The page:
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Guest Column: From Georgia to West Virginia

An Out-of-State Perspective
Seth BosoSeth Boso

When Katie [Wilson] first approached me about writing a blog segment for the student blog, I reluctantly obliged. After all, I consider myself no expert in any discipline or leisure and I can’t help but feel that my observational skills are too underdeveloped to ascribe any credibility to whatever arbitrary topic I chose to address. Katie was thoughtful enough to suggest I write something from the perspective of a “southerner.” While I make no apologies for having spent the majority of life in the Southeast and will gladly engage in conversation on the topic, such an approach seemed too narrow. Katie suggested, then, that I broaden the scope to that of an “out-of-stater,” in general—an obvious and excellent solution that hadn’t passed through my mind as I scrambled to think of alternative ideas. Accordingly, through this guest-blog (and, potentially future guest-entries), I will attempt to offer an out-of-state perspective on many of the traditions, quirks, and various differences (little and great, alike) that I have encountered and continue to encounter during my time in West, By God, Virginia.

First, though, I’d like to offer a few things to keep in mind as you read: 1) the opinions and observations expressed here are mine, and mine alone, and do not necessarily represent those any other “out-of-staters;” 2) I’m always open to feedback—be it explanations or questions or musings on an aspect of the West Virginian culture—from “out-of-staters” and “homers” alike. With that out of the way, I’d like to this blog off with start with a general set of thoughts.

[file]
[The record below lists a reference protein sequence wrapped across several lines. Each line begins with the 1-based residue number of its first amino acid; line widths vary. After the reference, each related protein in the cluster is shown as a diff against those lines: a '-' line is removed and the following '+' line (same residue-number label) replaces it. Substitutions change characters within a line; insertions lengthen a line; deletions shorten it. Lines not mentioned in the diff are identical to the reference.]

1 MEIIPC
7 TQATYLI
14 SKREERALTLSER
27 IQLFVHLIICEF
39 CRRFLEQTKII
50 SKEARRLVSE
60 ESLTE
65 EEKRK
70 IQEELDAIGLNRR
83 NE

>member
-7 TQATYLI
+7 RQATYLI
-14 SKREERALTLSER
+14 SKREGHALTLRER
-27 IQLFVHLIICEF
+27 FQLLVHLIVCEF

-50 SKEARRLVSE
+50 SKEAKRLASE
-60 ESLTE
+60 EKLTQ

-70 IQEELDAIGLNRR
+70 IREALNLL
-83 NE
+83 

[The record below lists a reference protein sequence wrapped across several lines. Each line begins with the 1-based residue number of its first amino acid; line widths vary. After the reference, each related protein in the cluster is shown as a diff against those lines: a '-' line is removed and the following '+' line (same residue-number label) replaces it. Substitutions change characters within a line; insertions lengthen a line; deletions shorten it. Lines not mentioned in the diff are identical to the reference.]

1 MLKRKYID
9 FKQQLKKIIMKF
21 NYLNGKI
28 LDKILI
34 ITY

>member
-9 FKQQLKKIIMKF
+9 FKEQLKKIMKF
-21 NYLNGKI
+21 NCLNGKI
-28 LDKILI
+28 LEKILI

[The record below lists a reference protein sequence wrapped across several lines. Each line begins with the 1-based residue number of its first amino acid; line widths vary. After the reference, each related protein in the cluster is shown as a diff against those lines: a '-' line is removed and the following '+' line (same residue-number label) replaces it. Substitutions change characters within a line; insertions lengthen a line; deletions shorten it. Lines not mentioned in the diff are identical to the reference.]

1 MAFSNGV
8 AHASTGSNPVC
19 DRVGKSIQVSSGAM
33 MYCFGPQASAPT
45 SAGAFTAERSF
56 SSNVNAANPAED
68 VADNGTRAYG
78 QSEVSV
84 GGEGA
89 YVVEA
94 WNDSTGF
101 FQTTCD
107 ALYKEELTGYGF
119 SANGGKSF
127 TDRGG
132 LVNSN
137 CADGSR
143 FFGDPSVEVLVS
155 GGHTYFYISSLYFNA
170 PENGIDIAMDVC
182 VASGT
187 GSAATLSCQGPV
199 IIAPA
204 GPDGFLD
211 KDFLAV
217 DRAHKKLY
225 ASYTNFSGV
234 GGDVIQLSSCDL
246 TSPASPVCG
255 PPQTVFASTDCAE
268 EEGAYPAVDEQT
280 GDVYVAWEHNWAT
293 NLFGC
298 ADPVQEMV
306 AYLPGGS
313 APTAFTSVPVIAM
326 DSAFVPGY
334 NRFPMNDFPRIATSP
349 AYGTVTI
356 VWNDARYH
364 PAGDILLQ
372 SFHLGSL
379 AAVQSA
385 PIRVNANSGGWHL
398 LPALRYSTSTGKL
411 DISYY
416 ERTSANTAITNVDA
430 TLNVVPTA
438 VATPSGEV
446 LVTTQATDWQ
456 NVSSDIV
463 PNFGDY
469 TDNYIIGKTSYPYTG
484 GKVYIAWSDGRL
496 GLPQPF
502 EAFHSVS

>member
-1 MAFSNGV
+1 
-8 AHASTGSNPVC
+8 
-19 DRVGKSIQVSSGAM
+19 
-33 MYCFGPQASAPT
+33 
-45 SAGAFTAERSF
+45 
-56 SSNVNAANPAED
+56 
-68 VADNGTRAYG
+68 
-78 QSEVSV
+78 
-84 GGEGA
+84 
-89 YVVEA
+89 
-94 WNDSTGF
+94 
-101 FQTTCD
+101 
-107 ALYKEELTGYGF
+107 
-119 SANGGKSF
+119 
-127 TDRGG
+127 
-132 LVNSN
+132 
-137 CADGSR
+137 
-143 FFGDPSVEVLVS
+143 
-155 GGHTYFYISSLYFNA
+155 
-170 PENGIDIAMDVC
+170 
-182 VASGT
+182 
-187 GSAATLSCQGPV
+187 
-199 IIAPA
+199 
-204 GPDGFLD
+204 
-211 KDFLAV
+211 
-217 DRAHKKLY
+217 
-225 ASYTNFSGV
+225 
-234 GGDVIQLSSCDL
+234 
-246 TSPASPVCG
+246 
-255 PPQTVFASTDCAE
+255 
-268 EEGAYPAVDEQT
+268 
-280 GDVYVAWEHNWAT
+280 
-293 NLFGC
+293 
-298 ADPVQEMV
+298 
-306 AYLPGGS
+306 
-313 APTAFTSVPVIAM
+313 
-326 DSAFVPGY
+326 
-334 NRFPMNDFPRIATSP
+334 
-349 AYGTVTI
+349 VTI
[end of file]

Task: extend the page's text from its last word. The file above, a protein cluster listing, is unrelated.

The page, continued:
Moving to any new location is always daunting. Between apartment hunting and becoming familiar with the area, the entire experience is exhausting. That exhaustion can increase exponentially when you move to a new region. The common, initial response, I’ve found, to being thrust in to a new place is to cling to the memories of the place from which you came. I think it’s reasonable and acceptable to be proud of your original town or city and to share it with the people you meet. But, it’s always important to remember that you’re on “their turf” now, and, just as you would not go to a neighbor’s house and point out every difference and critique every unfamiliar nuance, it’s equally obnoxious and rude to do the same in your new town—after all, it is your new home, as well. Believe me, it’s a hard habit to break, and I, personally, try to catch myself as often as I can when I do it. It’s unbecoming and no way to get to know your new peers and colleagues. I remind myself that Morgantown is my new home, and a home in which there is plenty of which to be proud. I remind myself that she isn’t going to force all she has to offer on me immediately. It’s my duty, as a new resident, to explore and discover the town and the region, with the help of my new peers and colleagues.

I urge anyone struggling to adjust and embrace any new home to keep these things in mind. Thanks for reading, y’all.

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